Article from Basic Business: Succeed Magazine – March 2006
The survival rate of South African small, medium and micro enterprises (SMMEs) paints a bleak picture. Eighty percent fail in the first five years. Of the remaining 20%, 60% will fail within the next five years.
This is according to business strategist Stefan Steyn, who says that if your business is floundering, you may need to implement a turnaround strategy before it is forced into liquidation. Steyn believes that the current trend towards using a personal business coach is the best way to avoid becoming one of the statistics. Specialists in the field, coaches are more objective than owners and are often able
to highlight critical areas that have been overlooked.
Steyn describes a struggling company as an overweight person who either needs to lose a few kilos, see a doctor – or, in severe cases – check into hospital. Here is his take on how entrepreneurs can best ensure the health of their business:
Ensuring cash flow and improving performance
Cash flow is central to a healthy business. Just as an overweight body slows down the flow of blood to the organs, so poor cash flow can throw a business into crisis. To determine how healthy a business is, information needs to be measured and interpreted. If the company just needs to lose a couple of kilos – it is feeling good, but could look a bit better – look at the income statement. The information contained in this document will highlight opportunities to exercise more. Look at income statements over a minimum of a 12-month period, so that trends start to emerge. The trend analysis should be ratio driven – consider ratios between labour and sales, cost and sales, and the gross profit percentage.
Many small businesses do not prepare adequate financial statements – and companies who do not keep monthly financial statements should prepare themselves for a turnaround.
“Using a business coach as part of a turnaround strategy can be likened to using a personal trainer to lose weight, tone up and become fit”
– Stefan Steyn, business strategist
Act before it is too late
Many people recognise the symptoms once a business has reached a crisis phase, as they do not want to change something they are used to. The mindset of the proprietor – whether he believes the business is overweight or healthy – is central to the success of a turnaround.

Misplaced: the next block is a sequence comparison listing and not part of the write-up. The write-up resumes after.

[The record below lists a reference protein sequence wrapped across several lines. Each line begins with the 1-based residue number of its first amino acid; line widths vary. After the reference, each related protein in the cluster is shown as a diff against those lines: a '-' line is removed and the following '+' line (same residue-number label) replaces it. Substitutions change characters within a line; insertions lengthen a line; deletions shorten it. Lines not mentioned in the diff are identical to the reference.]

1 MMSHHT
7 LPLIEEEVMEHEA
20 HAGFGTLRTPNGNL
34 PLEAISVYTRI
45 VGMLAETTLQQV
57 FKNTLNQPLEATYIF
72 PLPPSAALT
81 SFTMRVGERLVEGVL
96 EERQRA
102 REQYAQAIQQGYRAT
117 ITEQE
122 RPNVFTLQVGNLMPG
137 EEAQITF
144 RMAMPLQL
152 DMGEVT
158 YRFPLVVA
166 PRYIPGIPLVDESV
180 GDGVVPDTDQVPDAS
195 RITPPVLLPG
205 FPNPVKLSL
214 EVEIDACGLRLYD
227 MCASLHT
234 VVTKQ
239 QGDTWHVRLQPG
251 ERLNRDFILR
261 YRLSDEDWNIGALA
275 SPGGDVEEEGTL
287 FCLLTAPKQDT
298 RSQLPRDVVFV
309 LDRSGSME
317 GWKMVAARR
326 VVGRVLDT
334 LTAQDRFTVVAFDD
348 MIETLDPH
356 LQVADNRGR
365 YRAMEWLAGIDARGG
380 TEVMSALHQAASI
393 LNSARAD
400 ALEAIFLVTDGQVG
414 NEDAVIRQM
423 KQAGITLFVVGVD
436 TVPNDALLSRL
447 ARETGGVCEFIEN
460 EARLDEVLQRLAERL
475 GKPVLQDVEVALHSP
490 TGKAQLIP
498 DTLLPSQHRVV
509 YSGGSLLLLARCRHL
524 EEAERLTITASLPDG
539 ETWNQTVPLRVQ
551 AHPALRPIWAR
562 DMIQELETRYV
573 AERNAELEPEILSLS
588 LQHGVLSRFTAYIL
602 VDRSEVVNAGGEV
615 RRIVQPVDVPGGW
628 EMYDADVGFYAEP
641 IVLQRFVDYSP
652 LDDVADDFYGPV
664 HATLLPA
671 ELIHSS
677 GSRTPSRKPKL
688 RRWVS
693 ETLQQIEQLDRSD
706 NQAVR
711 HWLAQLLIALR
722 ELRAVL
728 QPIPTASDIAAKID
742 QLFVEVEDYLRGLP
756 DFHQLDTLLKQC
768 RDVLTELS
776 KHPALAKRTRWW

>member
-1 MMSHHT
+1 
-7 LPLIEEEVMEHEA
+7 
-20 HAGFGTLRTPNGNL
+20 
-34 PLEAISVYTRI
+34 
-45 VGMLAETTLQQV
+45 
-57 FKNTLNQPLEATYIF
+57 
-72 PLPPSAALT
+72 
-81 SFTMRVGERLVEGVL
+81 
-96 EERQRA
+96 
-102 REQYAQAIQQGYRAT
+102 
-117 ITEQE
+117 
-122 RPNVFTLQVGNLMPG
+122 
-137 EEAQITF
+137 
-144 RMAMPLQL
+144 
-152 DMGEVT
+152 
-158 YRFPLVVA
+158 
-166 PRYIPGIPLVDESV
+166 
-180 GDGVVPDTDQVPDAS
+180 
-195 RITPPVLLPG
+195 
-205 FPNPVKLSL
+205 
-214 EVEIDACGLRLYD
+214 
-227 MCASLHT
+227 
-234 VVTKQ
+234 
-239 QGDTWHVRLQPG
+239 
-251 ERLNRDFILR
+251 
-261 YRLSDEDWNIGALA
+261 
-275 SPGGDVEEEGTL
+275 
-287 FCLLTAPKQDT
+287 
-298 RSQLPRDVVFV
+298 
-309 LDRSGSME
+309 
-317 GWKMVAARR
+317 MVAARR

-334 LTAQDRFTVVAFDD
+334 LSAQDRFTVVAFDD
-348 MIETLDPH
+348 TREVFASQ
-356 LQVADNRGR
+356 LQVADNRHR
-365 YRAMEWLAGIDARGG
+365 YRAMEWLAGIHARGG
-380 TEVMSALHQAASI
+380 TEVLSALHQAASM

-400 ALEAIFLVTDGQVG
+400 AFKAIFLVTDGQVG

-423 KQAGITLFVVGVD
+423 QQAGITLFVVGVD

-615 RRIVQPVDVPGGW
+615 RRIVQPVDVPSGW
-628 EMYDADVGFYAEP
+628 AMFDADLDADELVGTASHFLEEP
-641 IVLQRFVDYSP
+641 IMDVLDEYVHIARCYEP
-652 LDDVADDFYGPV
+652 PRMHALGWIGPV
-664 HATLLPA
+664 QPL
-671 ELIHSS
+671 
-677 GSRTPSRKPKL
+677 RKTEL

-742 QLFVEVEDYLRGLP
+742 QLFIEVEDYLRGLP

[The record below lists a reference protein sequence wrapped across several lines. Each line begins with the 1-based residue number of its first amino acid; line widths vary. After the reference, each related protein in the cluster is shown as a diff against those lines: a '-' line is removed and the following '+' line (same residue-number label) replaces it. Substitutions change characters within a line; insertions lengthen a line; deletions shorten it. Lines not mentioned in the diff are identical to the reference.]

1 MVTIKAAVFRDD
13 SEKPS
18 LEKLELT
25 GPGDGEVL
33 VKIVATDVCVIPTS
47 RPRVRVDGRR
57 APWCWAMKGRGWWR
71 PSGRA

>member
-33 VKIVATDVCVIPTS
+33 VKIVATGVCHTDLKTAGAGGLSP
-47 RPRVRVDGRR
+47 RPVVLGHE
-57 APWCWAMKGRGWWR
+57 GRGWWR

Crisis turnaround cases
Drastic times call for drastic measures. For the company who needs to go to the doctor, pass the income statement stage and go straight to the balance sheet. Stabilising the organisation is
priority number one. Start with current assets. If there is too much dead stock, sell it off – even if it is at half the price – to get cash in. Next, focus on debtors. Either outsource collections to a debt collector, or concentrate resources on collections. Part of the stabilisation process also involves negotiating payment terms with creditors so that they do not suck the blood out the body.
The stabilised company
Look at fixed assets and long-term liabilities. Assets that are not working can be sold off to bring in cash. For small businesses, dead assets – like an owner’s BMW, for example – are often a big problem. Next, go to your long-term liabilities. If you have got bonded property, you could open up value by increasing the bond and releasing cash. If that does not work, turn to equity – shareholders need to put in money. This can be equated to going into surgery. It is often at this stage that owners change their perceptions about the business and the way it needs to be run.
The business coach
Using a business coach as part of a turnaround strategy can be likened to a person using a personal trainer to lose weight, tone up and become fit. The trainer will assess the situation and will set out a plan to achieve the goal. When it gets to the turnaround stage most proprietors do not realise that they need a personal trainer to see them through the entire process. A coach looks at things differently, and sees things the owner may not.
Small businesses in particular are often under-resourced in areas like people, skills, equipment and technology. At the turnaround stage, the entrepreneur is often unsure of himself and does not know where to start. If the business is under-resourced the coach will explain which areas should be outsourced or sub-contracted. The coach will also know how to implement systems that create information. Information creates knowledge, and knowledge is used in the decision-making process. If you do not have systems to draw on information the chances of making the right decisions are very slim.
The owner’s role
While turnarounds are most successful when carried out by an independent outside party, the success of a turnaround is very much determined by a proprietor’s own perception of what the business is like. Arrogant businessmen often take the credit when business is good, but will blame their partner, bookkeeper, or the country’s labour laws when times are tough. This type of situation is almost impossible to fix. A balanced proprietor is thankful, humble, and understands which relationships are important. He realises that many factors contribute to energy being released within an organisation.
Small businesses in particular are often under-resourced in areas like people, skills, equipment, and technology”
Keeping employees informed
The crisis phase brings a sense of insecurity, and many people will be shifting blame. This often leads to infighting and the organisation losing sight of the end goal, and the downward spiral leaves everyone demotivated. While some strategists say you should not disclose the situation to your employees, if the information does leak out it has a major negative effect on morale. It is better to
explain exactly where the company is, how much money it needs to bring in, and why you think it has struggled.